None of the foregoing means to suggest that testing is an effective means to promote equal education opportunity or that some optimum weight should be afforded to test results. The point here is that the ESSA maintains the NCLB’s notion that there is merit to testing and accountability, but undermines its own premise. If testing and accountability are plausible tools for achieving equality, leaving states’ testing regimes to random variability undermines equality. Rather than tracking a single proficiency standard as in the NCLB, the ESSA affords disadvantaged students educational opportunities that more closely track the approach of their home state rather than any mandate in statute. In this respect, the ESSA does little to continue the Elementary and Secondary Education Act’s historic mission to promote improvements in academic achievement for disadvantaged students."
It seems to me the overarching problem is that we don’t really know if the system is a statistical sleight of hand, a reflection of inadequate funding, or a reflection of socio-economic segregation (which is the biggest driver of student achievement).  And if we don’t know that, then these report cards cannot really tell us anything worth knowing—even if the underlying data and method is right on target.  In other words, transparency is worth its Continue reading: Education Law Prof Blog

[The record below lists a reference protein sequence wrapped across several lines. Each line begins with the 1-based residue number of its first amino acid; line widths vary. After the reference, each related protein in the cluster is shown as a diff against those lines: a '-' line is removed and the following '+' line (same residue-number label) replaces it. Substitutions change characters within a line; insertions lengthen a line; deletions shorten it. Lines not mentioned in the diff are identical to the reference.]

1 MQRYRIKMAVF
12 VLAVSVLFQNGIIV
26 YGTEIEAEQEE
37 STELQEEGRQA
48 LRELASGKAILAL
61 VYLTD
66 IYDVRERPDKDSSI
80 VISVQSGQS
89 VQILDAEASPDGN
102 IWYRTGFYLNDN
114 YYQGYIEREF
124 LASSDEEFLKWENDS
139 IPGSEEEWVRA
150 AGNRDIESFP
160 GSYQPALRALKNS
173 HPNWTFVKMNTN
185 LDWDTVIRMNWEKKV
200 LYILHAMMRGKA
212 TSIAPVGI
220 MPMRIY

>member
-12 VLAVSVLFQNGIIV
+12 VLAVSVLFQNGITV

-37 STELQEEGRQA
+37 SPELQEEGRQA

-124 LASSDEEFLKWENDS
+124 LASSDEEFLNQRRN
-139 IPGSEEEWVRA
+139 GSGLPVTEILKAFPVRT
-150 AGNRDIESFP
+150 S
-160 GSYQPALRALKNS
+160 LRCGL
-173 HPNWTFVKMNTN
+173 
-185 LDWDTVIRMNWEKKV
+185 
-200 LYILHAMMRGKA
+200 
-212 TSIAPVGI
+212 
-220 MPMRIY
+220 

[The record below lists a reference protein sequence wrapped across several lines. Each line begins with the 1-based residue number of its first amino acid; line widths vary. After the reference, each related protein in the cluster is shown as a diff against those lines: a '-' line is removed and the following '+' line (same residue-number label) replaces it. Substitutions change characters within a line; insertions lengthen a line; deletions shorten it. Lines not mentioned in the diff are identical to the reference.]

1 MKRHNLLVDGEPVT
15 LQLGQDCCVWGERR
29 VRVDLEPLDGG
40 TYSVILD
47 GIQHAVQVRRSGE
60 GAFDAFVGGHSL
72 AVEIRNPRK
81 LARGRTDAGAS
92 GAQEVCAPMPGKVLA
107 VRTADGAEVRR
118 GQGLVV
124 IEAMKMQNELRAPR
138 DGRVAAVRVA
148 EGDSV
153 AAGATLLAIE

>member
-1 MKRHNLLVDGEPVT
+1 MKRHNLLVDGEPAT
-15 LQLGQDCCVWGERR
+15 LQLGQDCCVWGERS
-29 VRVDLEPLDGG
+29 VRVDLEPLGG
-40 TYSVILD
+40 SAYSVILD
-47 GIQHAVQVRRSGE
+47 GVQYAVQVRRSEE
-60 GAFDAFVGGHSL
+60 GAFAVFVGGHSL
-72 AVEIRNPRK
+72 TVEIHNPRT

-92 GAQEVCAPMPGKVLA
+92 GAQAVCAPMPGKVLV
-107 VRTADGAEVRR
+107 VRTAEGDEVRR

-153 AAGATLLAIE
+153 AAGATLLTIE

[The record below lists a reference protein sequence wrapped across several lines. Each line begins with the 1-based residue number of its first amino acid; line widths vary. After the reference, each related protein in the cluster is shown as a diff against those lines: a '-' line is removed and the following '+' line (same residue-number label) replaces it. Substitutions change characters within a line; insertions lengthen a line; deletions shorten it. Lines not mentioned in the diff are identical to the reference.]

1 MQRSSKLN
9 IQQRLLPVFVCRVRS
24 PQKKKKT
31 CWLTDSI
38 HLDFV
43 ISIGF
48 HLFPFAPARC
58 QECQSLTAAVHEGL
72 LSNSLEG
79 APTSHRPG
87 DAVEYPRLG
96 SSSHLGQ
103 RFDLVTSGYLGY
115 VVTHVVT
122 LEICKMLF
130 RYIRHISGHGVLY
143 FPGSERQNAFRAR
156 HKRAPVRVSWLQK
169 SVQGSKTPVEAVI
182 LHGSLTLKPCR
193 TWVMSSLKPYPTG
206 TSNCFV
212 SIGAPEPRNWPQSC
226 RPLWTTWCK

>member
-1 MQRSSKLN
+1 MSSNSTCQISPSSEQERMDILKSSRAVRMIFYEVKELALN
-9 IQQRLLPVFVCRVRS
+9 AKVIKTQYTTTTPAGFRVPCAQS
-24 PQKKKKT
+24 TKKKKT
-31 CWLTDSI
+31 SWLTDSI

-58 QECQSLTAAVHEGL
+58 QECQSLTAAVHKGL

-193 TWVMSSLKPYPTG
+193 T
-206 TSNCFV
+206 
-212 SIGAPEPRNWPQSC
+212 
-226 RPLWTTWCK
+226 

The collapse of Newark’s Lady Liberty Academy Charter School hurt  the nearly 500 inner-city children who attended the privately-run, publicly-funded school–but the debacle also exposed a reckless  financing scheme used by former Gov. Chris Christie to help political allies in the charter school movement.
The scheme–known as “conduit bonds”– is so complicated even the spokeswoman for the New Jersey Economic Development Authority (NJEDA), the agency that devised it,  conceded she doesn’t understand it.
But the scheme’s fiscally unhinged methods are easy to describe: The Republican Christie administration loaned $10 million to a private real estate estate developer.  The developer–BWP School  Partners LLC of  Metuchen–formed a partnership with a trouble-plagued but politically connected charter school, Lady Liberty Academy, to create a new facility at the site of a closed religious school in the Vailsburg section of Newark.
BWP–a for profit spin-off of a non-profit called Build With Purpose–promised to pay the $10 million  from the state back to the state with the funds generated by the annual rent it charged to Lady Liberty. In 2016, the annual rent reached more than $871,000.
That’s $871,000 in public money that would otherwise have gone to Newark’s resource-starved public schools.
The money kept rolling in despite clear indications the school was in academic trouble. A Rutgers report in 2003 warned of “challenges.”  The school was twice put on academic probation by the state.   Despite the red flags, Christie loaned the money to Lady Liberty and its private real estate developer partner.
Now that the school has been closed by the state under a new political administration, the money for rent is no longer available–not to the school and not to BWP, a company headed by Brian Keenan of Metuchen. And not to the state that loaned it out.
The disaster gets even gets worse:  The Christie scheme, explained in a detailed Continue reading: HOW NJ BOOSTS PROFITS FOR CHARTER SCHOOL DEVELOPERS |